NEW POETRY JANUARY-MARCH 2020 SELECTION: GEORGI GILL, COLIN BANCROFT, JANE FRANK, and SHARA MCCALLUM
GEORGI GILL a poet and PhD researcher with the Centre for Creative-Relational Inquiry at the University of Edinburgh, exploring the role of poetry in dialogues about multiple sclerosis. Her chief areas of critical interest are the work of Ciaran Carson and the im/possibility of language to construct and communicate identity. er poems have been widely published in, among others, Bare Fiction, Gutter, Under the Radar, Far Off Places, Dactyl, The Honest Ulsterman, Abridged and Coast to Coast to Coast. Her work has also been featured in various anthologies, including have also been featured in A New Manchester Alphabet (Manchester Metropolitan University) and the Saboteur-nominated Stairs and Whispers (Nine Arches) and #Me Too (Fair Acre Press). Since Summer 2018, Georgi is the editor of The Interpreter’s House magazine.
COLIN BANCROFT is a poet living in the North Pennines. Currently, he is completing a PhD on the Eco-Poetics of Robert Frost at Chichester University, under the guidance of poet Hugh Dunkerley.
JANE FRANK’s first poetry chapbook Milky Way of Words was published in the Picaro Poets series with Ginninderra Press in 2016, and very excitingly, a new book — We are all Wildflowers — is forthcoming with Calanthe Press based on Tamborine Mountain in late 2020 to be launched at the Five Senses Festival. Flotsam — a collaborative work about emigration/immigration (with Scottish poet Hugh McMillan) — is also in the pipeline with Flarestack for later in 2020.
SHARA MCCALLUM is the author of six books of poetry that have been published in the US & UK, including my most recent collection Madwoman, winner of the 2018 OCM Bocas Prize for Caribbean Poetry. This poem is part of No Ruined Stone, a book-length sequence that engages with a lesser-known story about Robert Burns: namely that Burns nearly migrated to Jamaica to work on a slave plantation. The book takes on the question—What would have happened had he gone?—and is voiced primarily by a fictive Burns and his fictional granddaughter. It weighs additional questions of history, including those of slavery, Abolition, the Enlightenment, and the entwining of Jamaica & Scotland.
Georgi Gill, 3 POEMS – please click here to read Georgi Gill three poems for GRB.
England, I wouldn’t know I was home
If it wasn’t for the marker stone
Etched with your name, embossed in white,
And the flag feebly stirring in the light
Breeze at the top of its pole. A wedding
Party snaps shots of a husband and wife standing
Beneath your blazon; she waves, smiles,
And looks out across the lengthening miles
Of moorland, ever widening in their sphere,
Knowing, or not, that it’s all downhill from here.
I Remember Rain
The fizz of the wind at night
lisping through the high louvres
makes me tipsy —
a dry wind — always dry —
but I do remember rain, cavernous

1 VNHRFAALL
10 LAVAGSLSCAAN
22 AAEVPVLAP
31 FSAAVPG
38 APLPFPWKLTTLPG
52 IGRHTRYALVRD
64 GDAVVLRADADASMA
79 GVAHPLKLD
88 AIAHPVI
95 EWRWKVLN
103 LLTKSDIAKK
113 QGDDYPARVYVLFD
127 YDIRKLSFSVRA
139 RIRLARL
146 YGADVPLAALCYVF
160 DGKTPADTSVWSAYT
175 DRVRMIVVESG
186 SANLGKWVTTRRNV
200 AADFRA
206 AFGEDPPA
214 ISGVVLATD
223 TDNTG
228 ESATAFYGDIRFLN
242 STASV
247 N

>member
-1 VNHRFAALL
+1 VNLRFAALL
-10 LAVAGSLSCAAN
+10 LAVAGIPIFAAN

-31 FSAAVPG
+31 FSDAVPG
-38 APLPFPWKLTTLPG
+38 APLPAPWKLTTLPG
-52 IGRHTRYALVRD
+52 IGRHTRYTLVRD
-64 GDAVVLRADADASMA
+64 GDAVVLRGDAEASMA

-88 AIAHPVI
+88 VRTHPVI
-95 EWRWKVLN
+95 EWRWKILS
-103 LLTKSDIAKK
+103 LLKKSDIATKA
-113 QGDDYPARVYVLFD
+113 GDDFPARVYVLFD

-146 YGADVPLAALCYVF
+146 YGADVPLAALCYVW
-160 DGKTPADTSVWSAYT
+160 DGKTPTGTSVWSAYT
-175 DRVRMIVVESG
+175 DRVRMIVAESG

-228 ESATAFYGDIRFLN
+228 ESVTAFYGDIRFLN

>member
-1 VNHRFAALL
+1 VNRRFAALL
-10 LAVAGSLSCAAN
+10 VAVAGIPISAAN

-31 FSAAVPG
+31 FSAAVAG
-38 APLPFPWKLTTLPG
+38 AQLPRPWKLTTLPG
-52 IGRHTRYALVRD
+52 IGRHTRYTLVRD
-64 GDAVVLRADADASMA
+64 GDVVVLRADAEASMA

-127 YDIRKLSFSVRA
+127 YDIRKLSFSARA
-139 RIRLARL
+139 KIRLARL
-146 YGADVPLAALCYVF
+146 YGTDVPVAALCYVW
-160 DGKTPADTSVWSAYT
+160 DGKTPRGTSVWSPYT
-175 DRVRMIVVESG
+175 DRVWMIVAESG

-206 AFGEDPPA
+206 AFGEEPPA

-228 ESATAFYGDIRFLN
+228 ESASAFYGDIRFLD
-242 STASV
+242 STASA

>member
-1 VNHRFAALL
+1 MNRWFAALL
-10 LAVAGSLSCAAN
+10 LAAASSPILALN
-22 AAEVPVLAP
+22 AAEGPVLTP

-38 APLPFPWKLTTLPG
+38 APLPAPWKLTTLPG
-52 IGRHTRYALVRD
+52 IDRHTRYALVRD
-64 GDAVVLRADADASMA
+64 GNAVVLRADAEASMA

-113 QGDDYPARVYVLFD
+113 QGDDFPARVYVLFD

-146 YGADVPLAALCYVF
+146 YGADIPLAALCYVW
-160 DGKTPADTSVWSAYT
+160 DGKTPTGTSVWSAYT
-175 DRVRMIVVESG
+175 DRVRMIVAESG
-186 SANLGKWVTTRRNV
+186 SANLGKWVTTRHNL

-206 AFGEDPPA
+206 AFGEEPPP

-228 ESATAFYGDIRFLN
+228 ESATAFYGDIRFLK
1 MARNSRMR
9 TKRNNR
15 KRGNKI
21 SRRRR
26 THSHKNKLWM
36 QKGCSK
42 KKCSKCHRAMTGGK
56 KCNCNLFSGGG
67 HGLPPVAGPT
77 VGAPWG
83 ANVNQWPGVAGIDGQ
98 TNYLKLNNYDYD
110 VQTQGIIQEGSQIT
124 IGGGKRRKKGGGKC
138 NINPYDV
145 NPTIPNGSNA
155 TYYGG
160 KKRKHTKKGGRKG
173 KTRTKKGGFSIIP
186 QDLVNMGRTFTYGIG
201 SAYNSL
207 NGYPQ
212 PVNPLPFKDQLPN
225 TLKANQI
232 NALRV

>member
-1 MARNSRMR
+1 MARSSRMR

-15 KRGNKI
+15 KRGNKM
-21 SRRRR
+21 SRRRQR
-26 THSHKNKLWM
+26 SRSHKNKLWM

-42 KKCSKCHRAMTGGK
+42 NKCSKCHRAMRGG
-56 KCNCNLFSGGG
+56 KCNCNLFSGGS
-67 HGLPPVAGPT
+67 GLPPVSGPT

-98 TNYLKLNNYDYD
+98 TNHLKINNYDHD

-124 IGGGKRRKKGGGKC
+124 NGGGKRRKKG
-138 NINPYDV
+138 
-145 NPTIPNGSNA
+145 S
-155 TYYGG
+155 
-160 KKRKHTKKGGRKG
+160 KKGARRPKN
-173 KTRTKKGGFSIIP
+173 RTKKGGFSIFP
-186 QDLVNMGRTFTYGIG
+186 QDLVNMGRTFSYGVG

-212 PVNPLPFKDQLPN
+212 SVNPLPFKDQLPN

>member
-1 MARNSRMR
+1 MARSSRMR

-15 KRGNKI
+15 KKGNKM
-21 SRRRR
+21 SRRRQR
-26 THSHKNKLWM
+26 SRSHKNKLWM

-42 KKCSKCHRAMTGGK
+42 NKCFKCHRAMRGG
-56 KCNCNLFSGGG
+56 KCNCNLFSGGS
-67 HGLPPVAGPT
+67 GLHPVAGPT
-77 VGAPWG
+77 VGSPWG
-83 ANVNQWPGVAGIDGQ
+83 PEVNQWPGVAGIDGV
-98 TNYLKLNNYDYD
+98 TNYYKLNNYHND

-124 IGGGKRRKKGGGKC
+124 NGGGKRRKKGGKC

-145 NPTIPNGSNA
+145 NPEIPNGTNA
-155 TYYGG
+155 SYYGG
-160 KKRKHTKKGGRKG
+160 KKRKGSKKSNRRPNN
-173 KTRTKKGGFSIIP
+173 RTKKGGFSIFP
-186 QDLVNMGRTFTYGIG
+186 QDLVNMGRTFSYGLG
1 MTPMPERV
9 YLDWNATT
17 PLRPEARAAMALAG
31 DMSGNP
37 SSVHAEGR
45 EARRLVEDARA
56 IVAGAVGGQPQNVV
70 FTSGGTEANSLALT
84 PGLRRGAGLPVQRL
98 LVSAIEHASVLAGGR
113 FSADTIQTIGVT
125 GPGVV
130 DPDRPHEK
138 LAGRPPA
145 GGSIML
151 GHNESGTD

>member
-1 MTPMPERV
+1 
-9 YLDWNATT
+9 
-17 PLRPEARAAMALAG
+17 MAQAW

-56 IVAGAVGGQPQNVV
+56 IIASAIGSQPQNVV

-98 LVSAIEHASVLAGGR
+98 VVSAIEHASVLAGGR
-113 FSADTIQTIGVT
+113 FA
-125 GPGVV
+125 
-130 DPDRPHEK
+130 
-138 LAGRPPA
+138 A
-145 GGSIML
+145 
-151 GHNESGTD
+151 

kisses, the sea swallowing
my heart. The mossiness of castle
walls. The sodden kelp-strewn
beaches — remote, stony —
multicoloured slick and
shine. Wet souvenirs. Wooden
fishing boats pushed high. Flat-
faced cottages mustard
and cobalt, pink in defiance
of the pummeling storm.
Pulse of the lighthouse.
Waves of black wine slopping
messily over the harbour wall.
The crackle of leaves outside:
I see my frayed skin
flooded with brine, contours no
longer seen — only imagined —
beneath the lost inhibitions
of a wild, drunken sky.
The hills are large, round animals,
smooth-skinned in the fading
light. I am pushing the boundaries,
coming out of the clouds. A whole
continent of them run beside
the car, like improbable guides.
Stone walls scribble their way
ahead across moorland, broad
slopes teeming, edged with a fuzz
of willow herb. A lone bird wheels
high over a deep valley and far
away, there are indecipherable
words dispatched in snow. The
years since have run fast, angles
hard to fathom. It occasionally
occurs to me that somewhere
else, always, it is late summer, day
becoming night, rabbits running.
The mistakes > holes I tramp in
and out of
not as deep as death
and most grassed over, some
with nasturtiums trailing up over
the lip >
engraved glass and high boots
roads between winding, unsealed,
destinations undetermined. Fog
not easy to see through >
years, time told by sun dials
stamps blown like kisses
from hill tops
lost once in a birch forest, blue-
bells a headache of broken pieces
a Clydesdale in a field
and a grey estuary beach
kites and stones
bags of seaweed to grow alpine
strawberries, a mirrored court-
yard, long chambray sleeves >
self-portrait with a heart
crab apples and kleptomania
two leaves clinging to a trapezium
of wall >
evergreen on the other
side like half closed eyes. A hot
beer and blowflies
correction fluid on every page >
a blotched manuscript,
houses with summer rooms,
palm steeples. Spin and multiply,
run against isobars
an in-box and a wind rose
Edinburgh Drawing Room
I kent your father. From Ayrshire,
the Douglases. I knew it straight away
when I glimpsed you. You’re the dead
stamp of his mother, though a shade
tawnier I’d say, no doubt on account
of your early dousing in sun. Still,
I’m sure you’ve heard you favour
the Douglas side many a time,
especially back in Glasgow, no?
Och, but what a tragedy, your father’s
untimely, violent end. It’s just dreadful
what’s going on all over noo. To be sure,
slavery is a terrible, terrible thing.
But the ruin of more and more merchants—
‘tis a disgrace, aye? You must be grateful
to be here, what with the right madness
of the world these days. But listen to me,
blethering on about such unpleasant business.
Your husband is a saviour, you must know.
When my daughter took ill this winter,
I don’t know what we would have done
without him. He’s a braw doctor and man
your husband. I hear you’re married near a year.
I should expect wee ones will soon be along.
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